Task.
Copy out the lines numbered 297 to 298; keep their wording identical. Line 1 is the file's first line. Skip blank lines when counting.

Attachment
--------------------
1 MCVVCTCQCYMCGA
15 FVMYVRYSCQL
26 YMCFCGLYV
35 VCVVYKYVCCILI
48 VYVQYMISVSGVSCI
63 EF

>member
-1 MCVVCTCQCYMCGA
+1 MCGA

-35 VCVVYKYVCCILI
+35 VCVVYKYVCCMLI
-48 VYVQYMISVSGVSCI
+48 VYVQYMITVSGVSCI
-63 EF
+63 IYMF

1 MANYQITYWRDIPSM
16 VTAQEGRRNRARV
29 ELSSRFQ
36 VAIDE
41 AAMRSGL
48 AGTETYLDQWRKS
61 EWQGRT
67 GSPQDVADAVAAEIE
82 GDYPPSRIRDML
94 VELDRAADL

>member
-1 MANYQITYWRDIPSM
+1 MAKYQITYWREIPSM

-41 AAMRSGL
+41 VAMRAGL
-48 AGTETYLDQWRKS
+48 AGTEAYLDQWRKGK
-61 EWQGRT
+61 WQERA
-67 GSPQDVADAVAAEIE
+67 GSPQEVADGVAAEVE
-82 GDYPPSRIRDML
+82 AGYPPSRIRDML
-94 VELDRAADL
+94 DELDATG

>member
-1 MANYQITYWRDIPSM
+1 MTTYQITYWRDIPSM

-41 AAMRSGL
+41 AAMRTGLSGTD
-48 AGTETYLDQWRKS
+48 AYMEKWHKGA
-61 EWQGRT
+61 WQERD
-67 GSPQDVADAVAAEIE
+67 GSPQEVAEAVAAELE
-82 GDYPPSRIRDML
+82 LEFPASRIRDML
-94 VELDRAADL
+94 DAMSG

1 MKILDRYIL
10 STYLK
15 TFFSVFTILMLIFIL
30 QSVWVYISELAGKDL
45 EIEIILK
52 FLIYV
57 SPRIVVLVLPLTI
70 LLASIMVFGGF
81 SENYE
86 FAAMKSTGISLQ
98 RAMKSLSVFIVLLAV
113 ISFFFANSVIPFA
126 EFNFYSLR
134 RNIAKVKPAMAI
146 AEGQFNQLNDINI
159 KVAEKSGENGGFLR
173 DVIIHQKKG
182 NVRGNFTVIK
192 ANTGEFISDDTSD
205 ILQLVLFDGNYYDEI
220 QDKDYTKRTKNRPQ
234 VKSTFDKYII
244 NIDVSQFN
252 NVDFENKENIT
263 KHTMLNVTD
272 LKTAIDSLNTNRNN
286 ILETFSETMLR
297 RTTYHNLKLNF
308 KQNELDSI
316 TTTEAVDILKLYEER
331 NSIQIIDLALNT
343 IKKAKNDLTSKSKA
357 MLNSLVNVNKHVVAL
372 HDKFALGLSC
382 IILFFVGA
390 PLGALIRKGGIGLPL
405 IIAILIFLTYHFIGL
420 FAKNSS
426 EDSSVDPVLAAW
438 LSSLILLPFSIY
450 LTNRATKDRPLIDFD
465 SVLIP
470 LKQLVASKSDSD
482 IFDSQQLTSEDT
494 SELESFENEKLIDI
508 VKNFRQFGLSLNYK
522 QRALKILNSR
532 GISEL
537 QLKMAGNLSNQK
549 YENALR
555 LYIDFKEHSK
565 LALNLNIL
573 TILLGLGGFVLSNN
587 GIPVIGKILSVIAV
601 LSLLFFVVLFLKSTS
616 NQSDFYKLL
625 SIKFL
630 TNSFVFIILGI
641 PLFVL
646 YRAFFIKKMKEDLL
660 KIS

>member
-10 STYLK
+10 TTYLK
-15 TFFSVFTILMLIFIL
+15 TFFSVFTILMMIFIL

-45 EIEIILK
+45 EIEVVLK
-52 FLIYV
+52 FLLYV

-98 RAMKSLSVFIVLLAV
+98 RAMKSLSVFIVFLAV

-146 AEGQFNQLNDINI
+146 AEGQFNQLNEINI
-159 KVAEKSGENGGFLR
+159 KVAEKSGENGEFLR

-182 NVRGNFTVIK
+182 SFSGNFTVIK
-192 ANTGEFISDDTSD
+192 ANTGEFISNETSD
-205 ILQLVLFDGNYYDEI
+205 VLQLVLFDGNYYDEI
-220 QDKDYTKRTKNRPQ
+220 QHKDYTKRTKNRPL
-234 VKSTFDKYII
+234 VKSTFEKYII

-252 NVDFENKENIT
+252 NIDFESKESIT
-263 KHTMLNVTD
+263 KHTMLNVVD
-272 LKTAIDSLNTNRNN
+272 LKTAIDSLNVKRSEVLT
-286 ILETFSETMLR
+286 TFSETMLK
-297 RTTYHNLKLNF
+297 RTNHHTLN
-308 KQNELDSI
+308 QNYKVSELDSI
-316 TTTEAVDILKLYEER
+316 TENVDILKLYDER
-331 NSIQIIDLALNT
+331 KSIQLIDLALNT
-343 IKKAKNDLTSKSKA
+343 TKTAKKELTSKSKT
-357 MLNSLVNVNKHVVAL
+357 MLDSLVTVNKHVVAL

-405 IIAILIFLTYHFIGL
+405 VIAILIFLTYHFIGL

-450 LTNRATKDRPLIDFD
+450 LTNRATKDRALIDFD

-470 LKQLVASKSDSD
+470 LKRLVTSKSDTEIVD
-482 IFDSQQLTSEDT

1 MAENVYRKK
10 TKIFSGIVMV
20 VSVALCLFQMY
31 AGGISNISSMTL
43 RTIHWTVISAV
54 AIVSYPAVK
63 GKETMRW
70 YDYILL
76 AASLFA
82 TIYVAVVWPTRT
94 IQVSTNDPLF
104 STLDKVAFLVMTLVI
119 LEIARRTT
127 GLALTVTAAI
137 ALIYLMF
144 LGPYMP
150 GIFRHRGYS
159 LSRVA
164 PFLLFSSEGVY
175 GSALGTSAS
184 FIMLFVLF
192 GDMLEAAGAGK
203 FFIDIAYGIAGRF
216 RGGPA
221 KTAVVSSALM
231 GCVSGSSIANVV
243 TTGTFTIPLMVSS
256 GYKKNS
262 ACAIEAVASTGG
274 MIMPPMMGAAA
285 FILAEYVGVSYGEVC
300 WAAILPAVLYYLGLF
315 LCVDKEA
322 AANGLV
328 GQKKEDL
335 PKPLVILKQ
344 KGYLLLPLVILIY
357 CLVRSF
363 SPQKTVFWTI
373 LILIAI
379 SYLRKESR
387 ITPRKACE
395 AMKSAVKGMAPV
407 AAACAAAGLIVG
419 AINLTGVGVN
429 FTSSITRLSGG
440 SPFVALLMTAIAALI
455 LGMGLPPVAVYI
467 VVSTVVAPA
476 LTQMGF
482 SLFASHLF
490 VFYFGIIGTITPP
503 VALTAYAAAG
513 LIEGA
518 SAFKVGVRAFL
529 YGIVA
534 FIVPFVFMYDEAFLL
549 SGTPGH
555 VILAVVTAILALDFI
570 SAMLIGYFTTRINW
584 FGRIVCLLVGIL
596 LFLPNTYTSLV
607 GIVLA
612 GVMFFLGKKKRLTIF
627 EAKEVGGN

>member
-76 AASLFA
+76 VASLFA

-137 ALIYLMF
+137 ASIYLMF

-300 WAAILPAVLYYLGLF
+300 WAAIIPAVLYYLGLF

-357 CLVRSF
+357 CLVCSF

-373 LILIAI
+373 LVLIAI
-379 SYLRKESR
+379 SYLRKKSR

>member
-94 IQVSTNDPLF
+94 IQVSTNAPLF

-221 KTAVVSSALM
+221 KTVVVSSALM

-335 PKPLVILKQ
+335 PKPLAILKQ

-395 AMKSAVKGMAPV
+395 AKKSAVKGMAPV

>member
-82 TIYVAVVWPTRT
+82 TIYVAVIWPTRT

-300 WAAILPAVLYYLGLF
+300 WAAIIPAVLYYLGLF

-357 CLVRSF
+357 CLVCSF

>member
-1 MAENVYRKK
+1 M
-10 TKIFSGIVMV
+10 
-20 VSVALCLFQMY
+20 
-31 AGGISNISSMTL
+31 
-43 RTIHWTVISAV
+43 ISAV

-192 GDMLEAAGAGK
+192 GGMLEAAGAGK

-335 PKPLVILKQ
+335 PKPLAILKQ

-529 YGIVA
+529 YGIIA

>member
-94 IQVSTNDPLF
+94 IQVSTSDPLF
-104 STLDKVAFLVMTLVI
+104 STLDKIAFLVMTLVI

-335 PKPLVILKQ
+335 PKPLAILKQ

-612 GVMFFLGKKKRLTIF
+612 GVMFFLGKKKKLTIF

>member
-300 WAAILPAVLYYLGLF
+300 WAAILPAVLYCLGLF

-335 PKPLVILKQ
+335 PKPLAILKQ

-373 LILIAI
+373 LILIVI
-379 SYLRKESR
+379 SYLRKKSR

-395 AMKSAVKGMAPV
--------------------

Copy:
+379 SYLRKKSR

-395 AMKSAVKGMAPV